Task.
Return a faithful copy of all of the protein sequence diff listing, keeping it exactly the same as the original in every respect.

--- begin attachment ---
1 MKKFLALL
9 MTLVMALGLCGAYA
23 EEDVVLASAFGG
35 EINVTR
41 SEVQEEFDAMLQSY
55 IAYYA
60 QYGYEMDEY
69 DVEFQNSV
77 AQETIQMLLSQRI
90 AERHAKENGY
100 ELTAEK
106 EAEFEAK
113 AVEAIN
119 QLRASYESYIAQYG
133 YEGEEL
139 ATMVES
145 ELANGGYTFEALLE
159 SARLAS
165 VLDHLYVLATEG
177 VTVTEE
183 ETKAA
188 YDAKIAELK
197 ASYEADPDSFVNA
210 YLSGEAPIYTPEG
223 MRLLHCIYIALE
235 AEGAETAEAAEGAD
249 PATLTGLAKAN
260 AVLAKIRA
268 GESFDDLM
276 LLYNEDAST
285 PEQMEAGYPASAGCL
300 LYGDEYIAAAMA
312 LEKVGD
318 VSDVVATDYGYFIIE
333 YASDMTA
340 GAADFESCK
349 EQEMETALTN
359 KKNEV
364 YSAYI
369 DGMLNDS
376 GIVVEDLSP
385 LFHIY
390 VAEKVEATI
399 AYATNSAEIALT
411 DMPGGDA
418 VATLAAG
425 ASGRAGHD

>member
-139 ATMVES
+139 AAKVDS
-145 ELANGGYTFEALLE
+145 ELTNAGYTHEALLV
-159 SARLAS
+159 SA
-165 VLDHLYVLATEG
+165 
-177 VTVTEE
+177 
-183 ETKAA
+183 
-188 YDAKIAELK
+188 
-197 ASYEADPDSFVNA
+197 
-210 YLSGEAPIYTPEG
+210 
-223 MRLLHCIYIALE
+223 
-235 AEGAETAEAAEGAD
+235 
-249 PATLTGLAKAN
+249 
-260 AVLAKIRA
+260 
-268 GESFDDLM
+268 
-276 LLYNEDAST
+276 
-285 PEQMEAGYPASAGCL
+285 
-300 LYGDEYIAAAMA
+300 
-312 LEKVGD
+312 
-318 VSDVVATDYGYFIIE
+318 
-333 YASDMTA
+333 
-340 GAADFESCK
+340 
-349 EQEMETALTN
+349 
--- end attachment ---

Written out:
1 MKKFLALL
9 MTLVMALGLCGAYA
23 EEDVVLASAFGG
35 EINVTR
41 SEVQEEFDAMLQSY
55 IAYYA
60 QYGYEMDEY
69 DVEFQNSV
77 AQETIQMLLSQRI
90 AERHAKENGY
100 ELTAEK
106 EAEFEAK
113 AVEAIN
119 QLRASYESYIAQYG
133 YEGEEL
139 ATMVES
145 ELANGGYTFEALLE
159 SARLAS
165 VLDHLYVLATEG
177 VTVTEE
183 ETKAA
188 YDAKIAELK
197 ASYEADPDSFVNA
210 YLSGEAPIYTPEG
223 MRLLHCIYIALE
235 AEGAETAEAAEGAD
249 PATLTGLAKAN
260 AVLAKIRA
268 GESFDDLM
276 LLYNEDAST
285 PEQMEAGYPASAGCL
300 LYGDEYIAAAMA
312 LEKVGD
318 VSDVVATDYGYFIIE
333 YASDMTA
340 GAADFESCK
349 EQEMETALTN
359 KKNEV
364 YSAYI
369 DGMLNDS
376 GIVVEDLSP
385 LFHIY
390 VAEKVEATI
399 AYATNSAEIALT
411 DMPGGDA
418 VATLAAG
425 ASGRAGHD

>member
-139 ATMVES
+139 AAKVDS
-145 ELANGGYTFEALLE
+145 ELTNAGYTHEALLV
-159 SARLAS
+159 SA
-165 VLDHLYVLATEG
+165 
-177 VTVTEE
+177 
-183 ETKAA
+183 
-188 YDAKIAELK
+188 
-197 ASYEADPDSFVNA
+197 
-210 YLSGEAPIYTPEG
+210 
-223 MRLLHCIYIALE
+223 
-235 AEGAETAEAAEGAD
+235 
-249 PATLTGLAKAN
+249 
-260 AVLAKIRA
+260 
-268 GESFDDLM
+268 
-276 LLYNEDAST
+276 
-285 PEQMEAGYPASAGCL
+285 
-300 LYGDEYIAAAMA
+300 
-312 LEKVGD
+312 
-318 VSDVVATDYGYFIIE
+318 
-333 YASDMTA
+333 
-340 GAADFESCK
+340 
-349 EQEMETALTN
+349 